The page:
Howard Ratner (Adam Sandler) is a fast-talking Manhatten diamond dealer with a gambling problem who owes big money to loan sharks and he’s in over his head. Sporting dark glasses, a black leather jacket, and a scruffy goatee, Howard is a desperate man, living on a knife edge. As his debt collectors put the pressure on, Howard purchases an uncut gem from Ethiopia that could score him over $1 million. Problem is, Howard’s biggest customer, NBA superstar Kevin Garnett wants the rock for himself, setting in motion a wild ride that spirals out of control.
Directed by the Safdie Brothers, Uncut Gems keeps viewers in a perpetual state of stress and anxiety, thanks to Adam Sandler’s exhilarating performance. Sandler has starred in various comedies over the years, many of which have been ridiculed – but his ‘serious’ work with Noah Buambach and Paul Thomas Anderson unleashed his full potential, showing him to be a versatile performer. He channels that same dramatic energy into Uncut Gems, which follows a similar formula to the Safdie’s breakout hit Good Time, starring Robert Pattinson as a streetwise bank robber. Uncut Gems is much more cinematic, but it still features the Safdie’s signature gritty realism.
The Safdie brothers actually tried to convince Sandler to star in Uncut Gems a decade ago when they first came up with the idea, but he passed on the opportunity. It was only when Good Time shook up the Cannes film festival that Sandler took an interest in the Safdie’s work and finally, the indie directors got their leading man. In Uncut Gems, the Safdie brothers capture the specifics of its world with a nail-biting precision, using a loose plot where every moment feels like a ticking time bomb. There’s a remarkable feeling of dread throughout the film, but every element and detail is brilliantly controlled, and backed by an excellent supporting cast, which includes Idina Menzel as Howard’s wife Dinah, and Lakeith Stanfield as Demany, Howard’s assistant. The electric, pulse-quickening score by Daniel Lopatin serves to crank up the tension while setting the mood for Howard’s maddening journey. All of it makes for an unpredictable film that locks you inside the head of a man who’s on the verge of a meltdown.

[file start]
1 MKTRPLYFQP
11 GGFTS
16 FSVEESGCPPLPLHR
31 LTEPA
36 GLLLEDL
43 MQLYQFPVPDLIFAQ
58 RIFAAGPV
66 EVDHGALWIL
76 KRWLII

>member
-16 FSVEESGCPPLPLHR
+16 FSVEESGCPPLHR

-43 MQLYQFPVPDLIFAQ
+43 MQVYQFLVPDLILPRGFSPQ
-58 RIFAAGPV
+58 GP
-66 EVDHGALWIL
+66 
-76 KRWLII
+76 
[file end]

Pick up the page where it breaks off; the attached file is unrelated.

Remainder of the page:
Much like Robert Pattinson’s character in Good Time, Howard scrambles for control and never seems to quite know what he’s going to do next. He finds himself taking more and more risks as he tries to raise the cash to pay off his debts – and while we despise his actions, we still root for him, even when he’s placing wild bets and getting chased by the men he owes money to. Sandler has always possessed an innate charisma that makes it easy to emphasise with any character he plays. It’s no wonder the Safdie brothers were so keen to cast him in their film, because only a certain type of actor can play an anti-hero and make it convincing. Howard is always thinking about his next scheme while juggling his duties as a father and business owner, and it’s all staged in a way to put you on edge.
Uncut Gems is a film of pure energy, style and substance, and it always feels like it’s rushing towards something grandiose. You want Howard to succeed. You want Howard to beat the guys who are after him. It’s a momentous thriller and another showcase for the Safdie brothers, who have carved a niche for themselves as masters of hard-hitting, character-driven cinema. Most of all, it’s unflinching and memorable, delivering a truly visceral experience.